Note on the talk of the Abazas of Anatolia [Note sur le parler des Abazas D'Anatolie], by Georges Dumezil
Note sur le parler des Abazas D'Anatolie
Folia Linguistica, Vol II, 275-278. 85
Author: Georges Dumézil
Publisher: Acta Societatis Linguisticae Europaeae
Place of Publication: Hague, Netherlands
Number of pages: 4
Georges Dumézil (1898 – 1986, Paris) was a French comparative philologist best known for his analysis of sovereignty and power in Proto-Indo-European religion and society. He is considered one of the major contributors to mythography, in particular for his formulation of the trifunctional hypothesis of social class in ancient societies.
Feeling that he had little place in the French academy, Dumézil moved to Turkey in 1925 to teach at the University of Istanbul, created as part of Kemal Atatürk's attempt to create a modern, secular nation. He learned Turkish and developed an interest in the Ubykh language and travelled widely in Russia, Turkey and the Caucasus. As a result, he became one of the premier experts of Caucasian languages to work in French. He compared the Etruscan language with the Caucasian languages.
Many themes of Dumézil's work have continued influence in ancient religious studies: his impulse to comparative study, and his basic insight that polytheistic gods must be studied not simply by themselves but in the pairs and the ensembles in which their worshippers grouped them.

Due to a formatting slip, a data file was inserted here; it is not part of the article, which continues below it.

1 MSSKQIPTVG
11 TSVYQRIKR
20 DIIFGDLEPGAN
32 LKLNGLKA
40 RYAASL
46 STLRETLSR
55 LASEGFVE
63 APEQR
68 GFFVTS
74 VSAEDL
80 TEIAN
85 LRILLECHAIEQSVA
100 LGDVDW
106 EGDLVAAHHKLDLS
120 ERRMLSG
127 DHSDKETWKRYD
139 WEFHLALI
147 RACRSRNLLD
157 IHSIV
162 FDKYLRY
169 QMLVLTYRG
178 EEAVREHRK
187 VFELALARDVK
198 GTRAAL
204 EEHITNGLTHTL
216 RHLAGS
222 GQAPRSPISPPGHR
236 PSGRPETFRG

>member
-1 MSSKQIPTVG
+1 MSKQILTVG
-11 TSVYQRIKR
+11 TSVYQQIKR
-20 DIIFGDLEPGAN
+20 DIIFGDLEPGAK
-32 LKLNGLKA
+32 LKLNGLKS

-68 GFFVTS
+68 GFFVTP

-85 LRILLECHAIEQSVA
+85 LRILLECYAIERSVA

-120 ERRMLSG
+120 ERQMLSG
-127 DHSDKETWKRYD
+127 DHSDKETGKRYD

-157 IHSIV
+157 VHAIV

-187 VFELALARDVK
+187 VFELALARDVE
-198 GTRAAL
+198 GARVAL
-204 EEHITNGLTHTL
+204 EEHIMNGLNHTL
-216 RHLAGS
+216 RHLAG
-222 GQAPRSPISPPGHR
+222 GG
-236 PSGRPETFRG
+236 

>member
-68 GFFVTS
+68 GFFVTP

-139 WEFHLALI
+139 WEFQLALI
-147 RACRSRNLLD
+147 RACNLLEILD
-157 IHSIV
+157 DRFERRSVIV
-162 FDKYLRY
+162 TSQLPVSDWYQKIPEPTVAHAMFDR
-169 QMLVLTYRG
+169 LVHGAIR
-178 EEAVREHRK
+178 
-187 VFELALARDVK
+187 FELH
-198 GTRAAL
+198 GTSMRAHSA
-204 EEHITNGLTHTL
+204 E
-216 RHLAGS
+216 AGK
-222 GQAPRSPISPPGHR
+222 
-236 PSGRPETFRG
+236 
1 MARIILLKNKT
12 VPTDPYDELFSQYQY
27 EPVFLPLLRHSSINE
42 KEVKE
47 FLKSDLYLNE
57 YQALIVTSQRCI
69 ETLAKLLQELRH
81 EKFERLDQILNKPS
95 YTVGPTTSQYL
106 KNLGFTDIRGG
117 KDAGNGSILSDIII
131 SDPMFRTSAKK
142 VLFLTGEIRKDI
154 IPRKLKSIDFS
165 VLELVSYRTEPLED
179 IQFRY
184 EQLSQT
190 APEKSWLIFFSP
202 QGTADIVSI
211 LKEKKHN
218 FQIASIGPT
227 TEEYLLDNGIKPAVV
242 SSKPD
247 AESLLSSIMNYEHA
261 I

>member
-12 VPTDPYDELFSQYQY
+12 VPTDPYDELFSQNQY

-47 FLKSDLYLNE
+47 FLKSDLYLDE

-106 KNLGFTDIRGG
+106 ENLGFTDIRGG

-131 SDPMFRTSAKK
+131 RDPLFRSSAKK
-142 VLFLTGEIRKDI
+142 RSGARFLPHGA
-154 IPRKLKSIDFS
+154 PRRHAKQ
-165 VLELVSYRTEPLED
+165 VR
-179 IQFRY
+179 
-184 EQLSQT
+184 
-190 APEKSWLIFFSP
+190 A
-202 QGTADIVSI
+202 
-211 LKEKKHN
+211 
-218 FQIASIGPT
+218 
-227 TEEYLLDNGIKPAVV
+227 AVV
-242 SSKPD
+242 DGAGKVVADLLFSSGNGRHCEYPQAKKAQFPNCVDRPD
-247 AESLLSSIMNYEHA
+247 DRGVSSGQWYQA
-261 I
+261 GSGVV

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Abaza language, language spoken primarily in the western part of the Caucasus Mountains and in northeastern Turkey. Abaza is related to Abkhaz, Adyghean, Kabardian (Circassian), and Ubykh, which constitute the Abkhazo-Adyghean, or Northwest Caucasian, language group. These languages are noted for the great number of distinctive consonants and the limited number of distinctive vowels in their sound systems. Abaza, like Abkhaz, has no grammatical cases. Abaza is written as well as spoken.